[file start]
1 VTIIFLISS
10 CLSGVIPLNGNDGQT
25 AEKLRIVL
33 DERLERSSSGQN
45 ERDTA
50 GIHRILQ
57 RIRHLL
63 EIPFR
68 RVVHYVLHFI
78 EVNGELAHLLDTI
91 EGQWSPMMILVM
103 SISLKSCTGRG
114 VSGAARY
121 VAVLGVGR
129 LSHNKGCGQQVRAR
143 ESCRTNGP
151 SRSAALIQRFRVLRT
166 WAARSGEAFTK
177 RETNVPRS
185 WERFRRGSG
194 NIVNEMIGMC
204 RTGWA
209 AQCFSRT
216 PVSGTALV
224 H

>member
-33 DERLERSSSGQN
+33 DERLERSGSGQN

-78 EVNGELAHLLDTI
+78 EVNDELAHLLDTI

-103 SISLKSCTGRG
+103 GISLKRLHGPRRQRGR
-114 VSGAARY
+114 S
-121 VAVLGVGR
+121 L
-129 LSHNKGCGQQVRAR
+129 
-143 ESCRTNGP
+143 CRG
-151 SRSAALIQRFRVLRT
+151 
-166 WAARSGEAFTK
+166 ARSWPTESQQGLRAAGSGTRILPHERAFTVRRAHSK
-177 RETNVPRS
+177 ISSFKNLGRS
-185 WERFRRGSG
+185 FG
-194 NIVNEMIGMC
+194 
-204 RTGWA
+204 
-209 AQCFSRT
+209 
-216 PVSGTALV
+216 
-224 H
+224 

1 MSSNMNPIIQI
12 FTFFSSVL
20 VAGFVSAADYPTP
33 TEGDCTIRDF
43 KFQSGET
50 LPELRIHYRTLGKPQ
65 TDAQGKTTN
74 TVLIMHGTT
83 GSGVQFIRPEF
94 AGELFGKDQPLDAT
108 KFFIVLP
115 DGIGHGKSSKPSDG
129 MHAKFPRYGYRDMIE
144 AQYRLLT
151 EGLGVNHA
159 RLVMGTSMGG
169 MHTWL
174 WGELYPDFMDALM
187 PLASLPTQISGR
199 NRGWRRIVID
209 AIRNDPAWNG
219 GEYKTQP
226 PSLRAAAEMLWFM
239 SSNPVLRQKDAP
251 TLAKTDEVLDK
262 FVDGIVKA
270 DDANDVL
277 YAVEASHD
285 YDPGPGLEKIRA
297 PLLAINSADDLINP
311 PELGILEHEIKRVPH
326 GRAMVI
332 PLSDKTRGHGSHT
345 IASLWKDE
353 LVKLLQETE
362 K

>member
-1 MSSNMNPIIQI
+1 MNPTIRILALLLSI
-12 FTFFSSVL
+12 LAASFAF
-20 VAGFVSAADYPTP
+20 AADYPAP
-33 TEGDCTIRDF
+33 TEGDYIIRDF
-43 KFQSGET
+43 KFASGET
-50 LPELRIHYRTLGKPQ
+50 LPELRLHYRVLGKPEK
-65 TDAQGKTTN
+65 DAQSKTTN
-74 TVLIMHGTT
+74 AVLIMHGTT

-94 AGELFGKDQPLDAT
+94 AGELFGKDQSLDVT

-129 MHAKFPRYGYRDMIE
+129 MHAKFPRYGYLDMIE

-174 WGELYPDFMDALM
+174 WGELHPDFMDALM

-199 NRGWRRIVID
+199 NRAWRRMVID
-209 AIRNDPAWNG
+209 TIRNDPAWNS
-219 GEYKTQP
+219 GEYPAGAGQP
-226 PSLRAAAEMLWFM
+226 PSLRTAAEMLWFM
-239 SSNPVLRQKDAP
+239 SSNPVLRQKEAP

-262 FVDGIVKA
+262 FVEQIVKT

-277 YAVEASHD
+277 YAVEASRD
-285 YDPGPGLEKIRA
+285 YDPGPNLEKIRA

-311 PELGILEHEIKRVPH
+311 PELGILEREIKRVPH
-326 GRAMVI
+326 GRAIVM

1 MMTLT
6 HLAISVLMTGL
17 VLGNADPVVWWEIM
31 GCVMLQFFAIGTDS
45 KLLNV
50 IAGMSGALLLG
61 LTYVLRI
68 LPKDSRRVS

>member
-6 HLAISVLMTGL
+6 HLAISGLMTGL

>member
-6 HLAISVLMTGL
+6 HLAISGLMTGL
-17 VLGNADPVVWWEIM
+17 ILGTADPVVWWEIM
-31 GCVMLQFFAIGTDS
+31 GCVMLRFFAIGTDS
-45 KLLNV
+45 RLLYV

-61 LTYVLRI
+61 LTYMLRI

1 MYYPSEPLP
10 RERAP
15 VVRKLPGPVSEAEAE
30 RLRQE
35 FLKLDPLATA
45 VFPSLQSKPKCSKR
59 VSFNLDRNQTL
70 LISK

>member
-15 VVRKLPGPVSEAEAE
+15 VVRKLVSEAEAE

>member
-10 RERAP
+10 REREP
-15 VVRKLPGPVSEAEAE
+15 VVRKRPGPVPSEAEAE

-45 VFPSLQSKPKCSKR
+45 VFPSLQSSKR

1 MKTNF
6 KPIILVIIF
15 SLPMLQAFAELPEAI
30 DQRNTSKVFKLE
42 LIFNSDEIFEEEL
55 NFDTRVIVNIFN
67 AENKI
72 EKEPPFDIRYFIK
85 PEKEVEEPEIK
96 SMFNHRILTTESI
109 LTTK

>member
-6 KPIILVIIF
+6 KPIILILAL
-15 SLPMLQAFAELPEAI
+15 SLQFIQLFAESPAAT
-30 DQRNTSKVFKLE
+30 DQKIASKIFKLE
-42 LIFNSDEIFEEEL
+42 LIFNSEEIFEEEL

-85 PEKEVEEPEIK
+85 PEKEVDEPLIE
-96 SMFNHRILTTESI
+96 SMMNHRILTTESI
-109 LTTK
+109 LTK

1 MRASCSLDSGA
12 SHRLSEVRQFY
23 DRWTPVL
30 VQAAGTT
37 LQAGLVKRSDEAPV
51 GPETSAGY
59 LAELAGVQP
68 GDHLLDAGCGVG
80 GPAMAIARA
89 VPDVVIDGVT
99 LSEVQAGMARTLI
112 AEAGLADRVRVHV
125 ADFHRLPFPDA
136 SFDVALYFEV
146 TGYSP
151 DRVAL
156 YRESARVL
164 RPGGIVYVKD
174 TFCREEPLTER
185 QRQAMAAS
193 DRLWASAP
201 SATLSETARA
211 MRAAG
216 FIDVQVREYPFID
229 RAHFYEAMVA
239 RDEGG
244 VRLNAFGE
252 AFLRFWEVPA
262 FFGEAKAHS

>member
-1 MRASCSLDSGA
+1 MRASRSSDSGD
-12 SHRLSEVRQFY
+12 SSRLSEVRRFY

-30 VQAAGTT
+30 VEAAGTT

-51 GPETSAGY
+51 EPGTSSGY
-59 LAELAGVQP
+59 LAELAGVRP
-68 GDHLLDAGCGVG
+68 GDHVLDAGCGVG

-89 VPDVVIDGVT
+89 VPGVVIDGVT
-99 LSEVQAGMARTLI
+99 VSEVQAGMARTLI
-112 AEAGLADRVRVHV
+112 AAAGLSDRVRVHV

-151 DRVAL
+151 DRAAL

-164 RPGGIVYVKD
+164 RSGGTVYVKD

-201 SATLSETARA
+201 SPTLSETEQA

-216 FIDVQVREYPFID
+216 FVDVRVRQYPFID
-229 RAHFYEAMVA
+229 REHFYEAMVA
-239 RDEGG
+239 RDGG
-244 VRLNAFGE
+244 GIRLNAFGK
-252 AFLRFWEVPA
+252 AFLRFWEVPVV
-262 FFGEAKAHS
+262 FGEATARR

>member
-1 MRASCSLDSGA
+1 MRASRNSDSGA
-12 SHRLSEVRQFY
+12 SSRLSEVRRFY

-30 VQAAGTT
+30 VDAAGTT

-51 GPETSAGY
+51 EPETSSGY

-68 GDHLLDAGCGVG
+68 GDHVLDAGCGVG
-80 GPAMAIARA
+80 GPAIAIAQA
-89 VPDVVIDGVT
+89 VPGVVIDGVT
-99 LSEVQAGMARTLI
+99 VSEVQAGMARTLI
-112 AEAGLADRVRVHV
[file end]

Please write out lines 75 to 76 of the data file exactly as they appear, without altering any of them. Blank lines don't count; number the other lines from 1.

169 MHTWL
174 WGELYPDFMDALM